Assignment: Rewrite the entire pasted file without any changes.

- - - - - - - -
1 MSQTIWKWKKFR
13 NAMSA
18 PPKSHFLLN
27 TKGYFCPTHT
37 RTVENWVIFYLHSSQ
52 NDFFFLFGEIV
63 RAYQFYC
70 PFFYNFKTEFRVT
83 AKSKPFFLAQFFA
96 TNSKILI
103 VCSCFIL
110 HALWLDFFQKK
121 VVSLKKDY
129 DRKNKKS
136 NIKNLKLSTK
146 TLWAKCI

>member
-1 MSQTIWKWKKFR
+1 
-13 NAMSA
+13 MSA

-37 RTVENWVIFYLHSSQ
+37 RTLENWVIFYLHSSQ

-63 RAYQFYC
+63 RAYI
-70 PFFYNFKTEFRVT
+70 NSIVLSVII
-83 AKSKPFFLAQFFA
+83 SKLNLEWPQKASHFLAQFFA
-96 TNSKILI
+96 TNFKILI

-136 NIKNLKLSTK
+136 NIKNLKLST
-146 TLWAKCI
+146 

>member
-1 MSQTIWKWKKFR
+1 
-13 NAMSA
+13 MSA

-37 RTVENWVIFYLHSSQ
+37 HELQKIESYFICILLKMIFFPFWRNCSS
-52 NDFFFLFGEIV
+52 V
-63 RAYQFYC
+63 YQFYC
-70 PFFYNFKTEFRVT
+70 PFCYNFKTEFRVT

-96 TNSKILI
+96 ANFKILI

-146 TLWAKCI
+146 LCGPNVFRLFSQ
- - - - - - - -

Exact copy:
1 MSQTIWKWKKFR
13 NAMSA
18 PPKSHFLLN
27 TKGYFCPTHT
37 RTVENWVIFYLHSSQ
52 NDFFFLFGEIV
63 RAYQFYC
70 PFFYNFKTEFRVT
83 AKSKPFFLAQFFA
96 TNSKILI
103 VCSCFIL
110 HALWLDFFQKK
121 VVSLKKDY
129 DRKNKKS
136 NIKNLKLSTK
146 TLWAKCI

>member
-1 MSQTIWKWKKFR
+1 
-13 NAMSA
+13 MSA

-37 RTVENWVIFYLHSSQ
+37 RTLENWVIFYLHSSQ

-63 RAYQFYC
+63 RAYI
-70 PFFYNFKTEFRVT
+70 NSIVLSVII
-83 AKSKPFFLAQFFA
+83 SKLNLEWPQKASHFLAQFFA
-96 TNSKILI
+96 TNFKILI

-136 NIKNLKLSTK
+136 NIKNLKLST
-146 TLWAKCI
+146 

>member
-1 MSQTIWKWKKFR
+1 
-13 NAMSA
+13 MSA

-37 RTVENWVIFYLHSSQ
+37 HELQKIESYFICILLKMIFFPFWRNCSS
-52 NDFFFLFGEIV
+52 V
-63 RAYQFYC
+63 YQFYC
-70 PFFYNFKTEFRVT
+70 PFCYNFKTEFRVT

-96 TNSKILI
+96 ANFKILI

-146 TLWAKCI
+146 LCGPNVFRLFSQ